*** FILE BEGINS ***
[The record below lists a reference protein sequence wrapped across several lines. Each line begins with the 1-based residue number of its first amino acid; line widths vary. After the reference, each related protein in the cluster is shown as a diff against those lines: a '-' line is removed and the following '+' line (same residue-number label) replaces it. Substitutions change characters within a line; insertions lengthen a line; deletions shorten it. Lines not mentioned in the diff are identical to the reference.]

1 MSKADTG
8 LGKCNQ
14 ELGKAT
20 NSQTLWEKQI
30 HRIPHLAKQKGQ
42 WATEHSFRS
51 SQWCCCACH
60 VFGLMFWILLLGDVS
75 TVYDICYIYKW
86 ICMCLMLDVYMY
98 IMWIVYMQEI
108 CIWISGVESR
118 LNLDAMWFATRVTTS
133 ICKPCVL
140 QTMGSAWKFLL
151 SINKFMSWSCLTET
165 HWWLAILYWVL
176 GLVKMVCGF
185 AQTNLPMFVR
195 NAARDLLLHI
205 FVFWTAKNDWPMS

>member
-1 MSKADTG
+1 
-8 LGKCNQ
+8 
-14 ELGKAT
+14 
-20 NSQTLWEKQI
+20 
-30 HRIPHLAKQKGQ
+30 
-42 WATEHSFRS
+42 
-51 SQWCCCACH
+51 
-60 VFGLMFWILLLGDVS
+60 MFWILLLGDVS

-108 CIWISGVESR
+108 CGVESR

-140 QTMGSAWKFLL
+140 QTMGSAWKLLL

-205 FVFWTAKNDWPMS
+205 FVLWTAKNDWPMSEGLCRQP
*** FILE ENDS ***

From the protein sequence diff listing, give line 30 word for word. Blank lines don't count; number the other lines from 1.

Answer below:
-20 NSQTLWEKQI